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Its all about the patient

Published on 01 January 2010
Source: Arthritis Today

Professor David Scott

King’s College Hospital has a reputation for patient-based research that results in direct, practical outcomes. Jane Tadman reports on an Arthritis Research UK-funded study that has influenced current rheumatoid arthritis guidelines.

Rheumatoid arthritis (RA) patients being treated at King’s College Hospital in south London may not realise it, but their experiences in clinic – both good and not so good – are helping to formulate national guidelines on how to improve standards of care nationally.

While there are many good rheumatology centres around the UK, a number of national reports published recently have reached a consensus that care of people with RA is unsatisfactorily patchy around the country.

At King’s College Hospital, Professor David Scott is one of the leading exponents of the concept of ‘total quality management’ and has been playing a big part in developing national guidelines to ensure patients receive a uniform, high standard of care and treatment wherever they happen to live.

Professor Scott also happens to be not only the head of academic rheumatology at King’s College London but also a clinician with a strong sense of responsibility for ensuring that his own patients receive timely and appropriate treatment.

As a result of this interest, the Arthritis Research UK awarded Professor Scott and his team a £300,000 programme grant, fi ve years ago. It aimed to improve patient satisfaction by developing a ‘total quality management’ approach to treatment based on the best evidence available.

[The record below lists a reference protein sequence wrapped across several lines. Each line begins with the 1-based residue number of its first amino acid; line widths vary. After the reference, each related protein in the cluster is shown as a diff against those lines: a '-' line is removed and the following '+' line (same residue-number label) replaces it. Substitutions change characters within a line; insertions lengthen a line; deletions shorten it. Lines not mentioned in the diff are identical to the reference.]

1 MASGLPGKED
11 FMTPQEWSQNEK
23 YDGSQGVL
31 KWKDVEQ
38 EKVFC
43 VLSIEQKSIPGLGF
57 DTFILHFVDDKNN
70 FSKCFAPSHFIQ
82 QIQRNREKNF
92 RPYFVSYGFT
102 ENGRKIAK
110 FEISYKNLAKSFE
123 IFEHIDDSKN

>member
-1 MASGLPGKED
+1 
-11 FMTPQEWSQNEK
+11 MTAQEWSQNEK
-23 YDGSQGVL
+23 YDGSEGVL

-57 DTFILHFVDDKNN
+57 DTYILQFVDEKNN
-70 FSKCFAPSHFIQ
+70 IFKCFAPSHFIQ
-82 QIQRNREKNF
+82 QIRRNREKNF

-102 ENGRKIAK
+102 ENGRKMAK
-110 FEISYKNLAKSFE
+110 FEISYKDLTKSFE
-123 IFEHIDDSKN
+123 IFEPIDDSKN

Since that time, however, the national picture has changed, with the NHS developing its own emphasis on quality of care and improving the so-called patient experience.

Reports by the King’s Fund and the Rheumatology Futures Group, and guidelines from campaigning umbrella group the Arthritis and Musculoskeletal Alliance (ARMA) and the government health watchdog body the National Institute for Health and Clinical Excellence (NICE) have highlighted the weaknesses in current treatment, and suggested ways in which patient care can be improved.

King’s College Hospital should be given credit for its far-sightedness in preempting this national debate, believes David Scott’s colleague, rheumatologist

Dr Gabrielle Kingsley says:

"When I used to go around talking about these ideas colleagues thought we were bonkers!”

Adds David Scott:

"Since we started in this research, it’s become a far bigger agenda than we thought it would be; the NHS had the same idea on a bigger scale, and a lot of the ideas we put into this grant have been incorporated into national guidelines, and should revolutionise practice.”

Results of research

The results of interviews and focus groups of patients of different ages and ethnic backgrounds, as well as health professionals, resulted in some interesting, if unsurprising findings in the Arthritis Research UK programme grant. They include:

Early treatment is important

Too many people wait too long before consulting their GP with painful symptoms. GPs often fail to refer patients to a rheumatologist quickly enough. Patients should be referred within three months of persistent symptoms.

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